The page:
By Aman Sharma
Where are the Italian marines–in which jail? That was one of the rhetorical questions posed by Narendra Modi during his election campaign.
But rousing patriotic emotions in the quest for votes is one thing, diplomacy is another, as the new government has been quick to understand. On Wednesday, the government agreed in the Supreme Court (SC) that one of the marines, Massimiliano Latorre, can stay in Italy until April for health reasons. He would have been away from India for seven months by then.
Nearly three years after Latorre and fellow marine Salvatore Girone shot dead two Indian fishermen on the high seas, they are still to face trial. The BJP government admits it’s considering a consensual agreement with Italy to settle the matter.
That’s really the best option. It’s time to end the charade and send the marines home for good to face a military trial in Rome. The NDA government, like its predecessor, has no interest in punishing the marines, given that India’s diplomatic relations with the European Union are at stake. The Italians know this well and have played the diplomatic game to perfection, walking India into a legal trap.
The goof-ups began in 2013 when then home secretary RK Singh sent the case to the National Investigation Agency (NIA) and not the Central Bureau of Investigation (CBI) after SC transferred the case to a “central agency”. NIA invoked a little-known antipiracy law to give itself jurisdiction since it otherwise cannot probe simple murder cases unlike the CBI.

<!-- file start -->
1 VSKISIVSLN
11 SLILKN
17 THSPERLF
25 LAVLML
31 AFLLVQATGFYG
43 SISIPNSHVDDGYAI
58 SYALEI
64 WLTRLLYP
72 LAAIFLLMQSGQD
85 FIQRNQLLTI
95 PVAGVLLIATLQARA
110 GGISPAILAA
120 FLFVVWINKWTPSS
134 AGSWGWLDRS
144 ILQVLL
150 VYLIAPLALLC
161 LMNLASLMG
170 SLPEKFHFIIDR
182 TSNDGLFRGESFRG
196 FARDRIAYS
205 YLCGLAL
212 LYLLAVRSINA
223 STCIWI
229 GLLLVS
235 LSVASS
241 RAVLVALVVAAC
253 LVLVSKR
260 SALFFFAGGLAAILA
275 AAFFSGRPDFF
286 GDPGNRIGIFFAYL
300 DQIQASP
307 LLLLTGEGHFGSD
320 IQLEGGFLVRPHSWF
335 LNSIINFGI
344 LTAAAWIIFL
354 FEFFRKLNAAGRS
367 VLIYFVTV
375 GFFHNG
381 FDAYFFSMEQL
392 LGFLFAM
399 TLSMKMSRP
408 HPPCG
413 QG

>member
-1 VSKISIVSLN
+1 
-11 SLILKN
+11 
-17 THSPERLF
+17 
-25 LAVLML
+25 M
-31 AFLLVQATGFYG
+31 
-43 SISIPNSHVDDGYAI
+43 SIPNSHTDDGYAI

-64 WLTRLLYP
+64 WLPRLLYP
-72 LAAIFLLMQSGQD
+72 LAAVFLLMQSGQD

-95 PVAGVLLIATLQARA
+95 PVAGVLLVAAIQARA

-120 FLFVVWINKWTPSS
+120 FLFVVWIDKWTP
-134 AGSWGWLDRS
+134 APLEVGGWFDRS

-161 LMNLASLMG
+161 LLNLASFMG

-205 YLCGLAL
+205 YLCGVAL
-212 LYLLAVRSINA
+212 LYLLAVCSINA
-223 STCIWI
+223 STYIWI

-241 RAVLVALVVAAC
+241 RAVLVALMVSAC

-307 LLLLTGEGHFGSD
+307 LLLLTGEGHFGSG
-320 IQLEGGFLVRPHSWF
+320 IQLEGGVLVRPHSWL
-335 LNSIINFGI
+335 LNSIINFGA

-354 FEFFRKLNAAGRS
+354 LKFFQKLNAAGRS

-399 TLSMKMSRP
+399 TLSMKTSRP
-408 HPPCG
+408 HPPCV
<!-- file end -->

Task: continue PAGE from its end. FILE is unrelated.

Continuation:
Italy immediately protested that the anti-piracy law carried a mandatory death sentence, which contradicted the assurance given by then foreign minister Salman Khurshid to Italy. But India dug its head into the sand, choosing to remain oblivious of what lay ahead. NIA completed its probe and asked the home ministry for approval to charge the marines. That was granted amidst Italy’s rising protests.
The attorney general then advised NIA to charge the marines under a different section of the anti-piracy law that only carried a 10-yearsentence. NIA agreed as it was still charging the marines for murder under the Indian Penal Code (IPC). A second sanction order was issued by the ministry. Italy was still not impressed.
Then law minister Kapil Sibal intervened after Italy made it clear that it did not want the anti-piracy law used at all. The home ministry issued a third sanction order saying the marines would only be tried under IPC. The trap was thus well and truly sprung. Italy told SC that without the anti-piracy law, NIA had no jurisdiction to charge the marines at all. Italy has since argued that while the anti-piracy law extends over India’s exclusive economic zone, IPC only covers territorial waters and the incident took place outside the latter. Italy can raise the jurisdictional issue only during a trial, the NIA contends.
While in power, both UPA and NDA, have been soft on the marines. The government is open to letting the marines serve their sentence in Italy if convicted here. It might as well now agree to them being tried in Italy too.